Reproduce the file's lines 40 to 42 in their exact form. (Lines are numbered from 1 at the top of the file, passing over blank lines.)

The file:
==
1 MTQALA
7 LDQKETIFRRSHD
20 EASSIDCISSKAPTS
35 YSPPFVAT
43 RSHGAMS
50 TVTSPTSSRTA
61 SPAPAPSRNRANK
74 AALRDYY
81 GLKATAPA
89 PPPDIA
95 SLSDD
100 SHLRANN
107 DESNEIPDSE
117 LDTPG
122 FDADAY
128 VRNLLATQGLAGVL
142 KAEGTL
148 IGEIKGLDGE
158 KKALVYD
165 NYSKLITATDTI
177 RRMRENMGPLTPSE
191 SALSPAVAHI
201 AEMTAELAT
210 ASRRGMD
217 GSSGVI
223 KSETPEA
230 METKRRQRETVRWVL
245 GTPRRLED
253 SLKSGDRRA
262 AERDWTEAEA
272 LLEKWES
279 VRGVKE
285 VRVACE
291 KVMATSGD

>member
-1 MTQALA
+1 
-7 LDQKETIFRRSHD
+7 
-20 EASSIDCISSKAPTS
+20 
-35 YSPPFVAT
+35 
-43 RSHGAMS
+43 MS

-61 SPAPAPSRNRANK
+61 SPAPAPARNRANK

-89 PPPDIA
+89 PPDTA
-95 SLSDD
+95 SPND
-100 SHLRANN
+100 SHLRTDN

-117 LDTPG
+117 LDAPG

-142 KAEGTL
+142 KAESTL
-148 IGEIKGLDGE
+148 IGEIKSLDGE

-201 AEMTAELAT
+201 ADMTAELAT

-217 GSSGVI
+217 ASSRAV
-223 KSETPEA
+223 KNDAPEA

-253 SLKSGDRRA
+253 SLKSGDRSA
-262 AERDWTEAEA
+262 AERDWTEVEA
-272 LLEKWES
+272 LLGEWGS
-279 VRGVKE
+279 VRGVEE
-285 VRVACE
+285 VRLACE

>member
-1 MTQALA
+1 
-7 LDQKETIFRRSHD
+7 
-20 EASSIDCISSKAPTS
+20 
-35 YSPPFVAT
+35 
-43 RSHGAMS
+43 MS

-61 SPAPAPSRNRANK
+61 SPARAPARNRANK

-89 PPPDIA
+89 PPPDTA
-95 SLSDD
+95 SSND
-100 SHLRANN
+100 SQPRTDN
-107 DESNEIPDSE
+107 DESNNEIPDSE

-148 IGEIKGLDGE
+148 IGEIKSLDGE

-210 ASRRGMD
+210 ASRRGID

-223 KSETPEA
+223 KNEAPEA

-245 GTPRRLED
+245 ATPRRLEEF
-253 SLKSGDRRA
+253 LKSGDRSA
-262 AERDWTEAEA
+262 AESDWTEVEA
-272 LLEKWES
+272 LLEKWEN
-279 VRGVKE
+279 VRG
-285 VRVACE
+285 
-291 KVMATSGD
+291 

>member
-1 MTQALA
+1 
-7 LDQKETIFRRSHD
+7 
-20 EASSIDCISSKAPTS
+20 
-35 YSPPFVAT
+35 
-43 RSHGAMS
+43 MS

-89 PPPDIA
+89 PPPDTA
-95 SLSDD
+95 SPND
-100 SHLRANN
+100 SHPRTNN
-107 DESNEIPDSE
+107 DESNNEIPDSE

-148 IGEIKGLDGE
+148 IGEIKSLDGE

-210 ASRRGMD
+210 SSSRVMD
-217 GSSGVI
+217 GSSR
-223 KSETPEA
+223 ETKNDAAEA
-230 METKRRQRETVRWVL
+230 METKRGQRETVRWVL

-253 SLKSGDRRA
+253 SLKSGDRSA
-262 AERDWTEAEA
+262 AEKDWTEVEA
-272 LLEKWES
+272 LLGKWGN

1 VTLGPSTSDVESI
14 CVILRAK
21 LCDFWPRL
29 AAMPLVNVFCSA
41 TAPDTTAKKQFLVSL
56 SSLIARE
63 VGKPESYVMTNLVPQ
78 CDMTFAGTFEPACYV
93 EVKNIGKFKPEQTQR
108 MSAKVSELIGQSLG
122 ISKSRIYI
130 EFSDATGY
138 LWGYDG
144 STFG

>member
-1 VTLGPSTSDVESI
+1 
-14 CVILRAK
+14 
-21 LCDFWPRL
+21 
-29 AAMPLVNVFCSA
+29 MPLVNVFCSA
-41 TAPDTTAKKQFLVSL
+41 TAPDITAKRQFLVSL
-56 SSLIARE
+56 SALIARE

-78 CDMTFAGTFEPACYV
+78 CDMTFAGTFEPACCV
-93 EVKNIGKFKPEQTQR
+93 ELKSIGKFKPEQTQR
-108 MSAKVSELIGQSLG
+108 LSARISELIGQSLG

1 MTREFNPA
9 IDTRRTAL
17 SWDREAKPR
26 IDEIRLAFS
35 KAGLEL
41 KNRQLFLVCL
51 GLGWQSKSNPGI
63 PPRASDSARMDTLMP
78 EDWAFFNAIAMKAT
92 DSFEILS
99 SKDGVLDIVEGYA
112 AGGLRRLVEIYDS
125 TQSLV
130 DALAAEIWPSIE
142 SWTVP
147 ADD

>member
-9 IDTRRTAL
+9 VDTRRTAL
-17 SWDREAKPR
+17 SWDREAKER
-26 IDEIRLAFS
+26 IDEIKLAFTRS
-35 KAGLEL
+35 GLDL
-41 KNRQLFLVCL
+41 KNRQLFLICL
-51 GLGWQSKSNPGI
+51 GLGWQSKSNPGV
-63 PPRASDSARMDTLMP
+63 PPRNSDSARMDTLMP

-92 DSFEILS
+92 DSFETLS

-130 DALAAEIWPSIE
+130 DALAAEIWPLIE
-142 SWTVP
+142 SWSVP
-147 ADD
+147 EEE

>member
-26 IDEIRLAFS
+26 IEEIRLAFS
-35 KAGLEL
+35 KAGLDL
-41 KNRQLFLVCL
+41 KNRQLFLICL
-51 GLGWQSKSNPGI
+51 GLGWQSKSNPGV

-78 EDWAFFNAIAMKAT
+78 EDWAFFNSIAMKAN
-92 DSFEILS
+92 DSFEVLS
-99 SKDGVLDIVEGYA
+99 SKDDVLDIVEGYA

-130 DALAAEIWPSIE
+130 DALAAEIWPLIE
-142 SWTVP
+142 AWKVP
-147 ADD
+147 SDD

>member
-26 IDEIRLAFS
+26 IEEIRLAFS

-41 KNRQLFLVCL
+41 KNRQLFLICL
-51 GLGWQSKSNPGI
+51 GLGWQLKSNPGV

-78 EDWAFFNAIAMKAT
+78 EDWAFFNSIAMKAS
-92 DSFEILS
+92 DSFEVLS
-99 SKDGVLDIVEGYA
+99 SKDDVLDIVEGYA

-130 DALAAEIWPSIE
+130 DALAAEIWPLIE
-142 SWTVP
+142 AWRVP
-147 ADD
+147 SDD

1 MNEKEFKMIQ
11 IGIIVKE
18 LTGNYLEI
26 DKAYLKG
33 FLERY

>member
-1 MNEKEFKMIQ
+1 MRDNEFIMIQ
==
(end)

-20 EASSIDCISSKAPTS
+20 
-35 YSPPFVAT